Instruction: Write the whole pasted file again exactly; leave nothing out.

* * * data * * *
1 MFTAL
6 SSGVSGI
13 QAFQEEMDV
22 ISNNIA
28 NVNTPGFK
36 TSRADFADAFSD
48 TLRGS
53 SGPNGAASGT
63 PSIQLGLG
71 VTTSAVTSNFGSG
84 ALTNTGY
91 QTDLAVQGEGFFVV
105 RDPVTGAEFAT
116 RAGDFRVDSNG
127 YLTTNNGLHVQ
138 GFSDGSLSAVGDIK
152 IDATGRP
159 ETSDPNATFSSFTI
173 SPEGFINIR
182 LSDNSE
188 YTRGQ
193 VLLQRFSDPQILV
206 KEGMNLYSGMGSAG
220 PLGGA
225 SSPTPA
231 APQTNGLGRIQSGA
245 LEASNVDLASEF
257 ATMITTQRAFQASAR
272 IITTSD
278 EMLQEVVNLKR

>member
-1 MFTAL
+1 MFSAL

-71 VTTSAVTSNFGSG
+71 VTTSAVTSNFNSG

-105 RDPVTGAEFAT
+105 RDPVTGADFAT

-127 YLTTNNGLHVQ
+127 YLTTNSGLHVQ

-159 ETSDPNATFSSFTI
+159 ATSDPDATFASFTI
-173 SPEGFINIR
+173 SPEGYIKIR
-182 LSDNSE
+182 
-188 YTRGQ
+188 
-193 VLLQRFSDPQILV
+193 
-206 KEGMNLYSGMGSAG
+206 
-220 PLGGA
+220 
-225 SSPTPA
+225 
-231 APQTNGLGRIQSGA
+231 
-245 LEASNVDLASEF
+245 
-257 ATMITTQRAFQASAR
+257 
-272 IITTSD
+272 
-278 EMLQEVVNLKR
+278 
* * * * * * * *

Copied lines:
1 MFTAL
6 SSGVSGI
13 QAFQEEMDV
22 ISNNIA
28 NVNTPGFK
36 TSRADFADAFSD
48 TLRGS
53 SGPNGAASGT
63 PSIQLGLG
71 VTTSAVTSNFGSG
84 ALTNTGY
91 QTDLAVQGEGFFVV
105 RDPVTGAEFAT
116 RAGDFRVDSNG
127 YLTTNNGLHVQ
138 GFSDGSLSAVGDIK
152 IDATGRP
159 ETSDPNATFSSFTI
173 SPEGFINIR
182 LSDNSE
188 YTRGQ
193 VLLQRFSDPQILV
206 KEGMNLYSGMGSAG
220 PLGGA
225 SSPTPA
231 APQTNGLGRIQSGA
245 LEASNVDLASEF
257 ATMITTQRAFQASAR
272 IITTSD
278 EMLQEVVNLKR

>member
-1 MFTAL
+1 MFSAL

-71 VTTSAVTSNFGSG
+71 VTTSAVTSNFNSG

-105 RDPVTGAEFAT
+105 RDPVTGADFAT

-127 YLTTNNGLHVQ
+127 YLTTNSGLHVQ

-159 ETSDPNATFSSFTI
+159 ATSDPDATFASFTI
-173 SPEGFINIR
+173 SPEGYIKIR
-182 LSDNSE
+182 
-188 YTRGQ
+188 
-193 VLLQRFSDPQILV
+193 
-206 KEGMNLYSGMGSAG
+206 
-220 PLGGA
+220 
-225 SSPTPA
+225 
-231 APQTNGLGRIQSGA
+231 
-245 LEASNVDLASEF
+245 
-257 ATMITTQRAFQASAR
+257 
-272 IITTSD
+272 
-278 EMLQEVVNLKR
+278 